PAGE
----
In Panel A, mouse cardiac myocytes were loaded with the NO chemical sensor Cu2(FL2E), and then treated with nifedipine (100 µM) or vehicle followed by hydrogen peroxide (H2O2, 10 µM) treatment. Upper panel shows representative fluorescence images at 0, 2, and 5 minutes followed treatments as indicated. Middle panel shows representative fluorescence tracings of single cells treated with H2O2 or H2O2 in the presence of nifedipine. Lower panel shows the results of pooled data analyzed from at least three independent repetitions with a minimum of 4 cells analyzed per experiment that yielded equivalent results; *indicates p<0.05. In Panel B, cardiac myocytes were incubated with nifedipine (100 µM, 30 min) or vehicle, then treated with hydrogen peroxide (H2O2, 25 µM, 15 min) and analyzed in immunoblots probed with antibodies as shown. Panel C shows immunoblot analyses from cardiac myocytes incubated with the intracellular calcium chelator BAPTA AM (60 µM, 30 min) or vehicle, then treated with H2O2 (25 µM, 15 min). Below each representative immunoblot the results of densitometric analyses from pooled data are shown, documenting the changes in phospho-eNOS1177 and phospho-eNOS633 plotted relative to the signals present in unstimulated cells. Each data point represents the mean ± S.E. derived from at least three independent experiments; *indicates p<0.05 (ANOVA). Panel D shows confocal microscopic images of cardiac myocytes treated with nifedipine (100 µM, 30 min) or vehicle, then treated with H2O2 (10 µM) for the indicated times. The cells were fixed, permeabilized, and probed with antibodies against total caveolin-3 (Alexa Fluor-Red 568) or eNOS (Alexa Fluor-Green 488); overlapping signals are shown in yellow. The bar graph below shows pooled data from three experiments, quantitating the percent overlap between eNOS and caveolin-3 at different times after adding H2O2. *indicates p<0.05 compared to t = 0.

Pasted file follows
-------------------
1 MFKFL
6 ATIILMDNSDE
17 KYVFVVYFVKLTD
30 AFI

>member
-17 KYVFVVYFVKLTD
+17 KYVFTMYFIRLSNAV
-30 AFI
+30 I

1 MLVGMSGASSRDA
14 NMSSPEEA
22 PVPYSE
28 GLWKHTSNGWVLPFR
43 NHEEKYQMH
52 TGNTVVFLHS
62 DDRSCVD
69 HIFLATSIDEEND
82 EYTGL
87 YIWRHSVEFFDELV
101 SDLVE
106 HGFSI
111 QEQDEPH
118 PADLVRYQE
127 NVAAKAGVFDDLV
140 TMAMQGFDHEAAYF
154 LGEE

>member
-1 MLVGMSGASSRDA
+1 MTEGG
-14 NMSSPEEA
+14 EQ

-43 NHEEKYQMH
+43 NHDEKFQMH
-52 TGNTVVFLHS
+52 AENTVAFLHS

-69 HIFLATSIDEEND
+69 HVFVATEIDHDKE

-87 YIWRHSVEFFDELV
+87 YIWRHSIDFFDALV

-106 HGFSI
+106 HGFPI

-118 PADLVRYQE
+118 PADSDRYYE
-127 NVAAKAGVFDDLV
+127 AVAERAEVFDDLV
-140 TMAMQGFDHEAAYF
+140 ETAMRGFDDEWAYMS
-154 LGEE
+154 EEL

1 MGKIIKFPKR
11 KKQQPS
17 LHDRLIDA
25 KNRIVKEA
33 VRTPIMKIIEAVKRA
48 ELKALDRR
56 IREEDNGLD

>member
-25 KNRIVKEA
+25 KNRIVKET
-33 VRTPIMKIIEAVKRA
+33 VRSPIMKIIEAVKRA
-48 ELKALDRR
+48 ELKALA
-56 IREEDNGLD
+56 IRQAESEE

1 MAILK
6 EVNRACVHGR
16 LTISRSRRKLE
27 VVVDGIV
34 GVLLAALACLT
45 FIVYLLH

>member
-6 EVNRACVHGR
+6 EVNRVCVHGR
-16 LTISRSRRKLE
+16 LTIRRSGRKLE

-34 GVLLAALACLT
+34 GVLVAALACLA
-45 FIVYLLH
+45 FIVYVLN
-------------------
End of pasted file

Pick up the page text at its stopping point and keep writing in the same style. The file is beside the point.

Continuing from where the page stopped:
https://doi.org/10.1371/journal.pone.0044627.g002